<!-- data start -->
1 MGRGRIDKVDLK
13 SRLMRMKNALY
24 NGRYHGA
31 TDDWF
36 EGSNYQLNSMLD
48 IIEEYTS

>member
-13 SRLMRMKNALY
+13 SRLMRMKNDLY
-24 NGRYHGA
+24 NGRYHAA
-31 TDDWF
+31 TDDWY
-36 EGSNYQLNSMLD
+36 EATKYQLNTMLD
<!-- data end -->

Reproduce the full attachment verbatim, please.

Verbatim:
1 MGRGRIDKVDLK
13 SRLMRMKNALY
24 NGRYHGA
31 TDDWF
36 EGSNYQLNSMLD
48 IIEEYTS

>member
-13 SRLMRMKNALY
+13 SRLMRMKNDLY
-24 NGRYHGA
+24 NGRYHAA
-31 TDDWF
+31 TDDWY
-36 EGSNYQLNSMLD
+36 EATKYQLNTMLD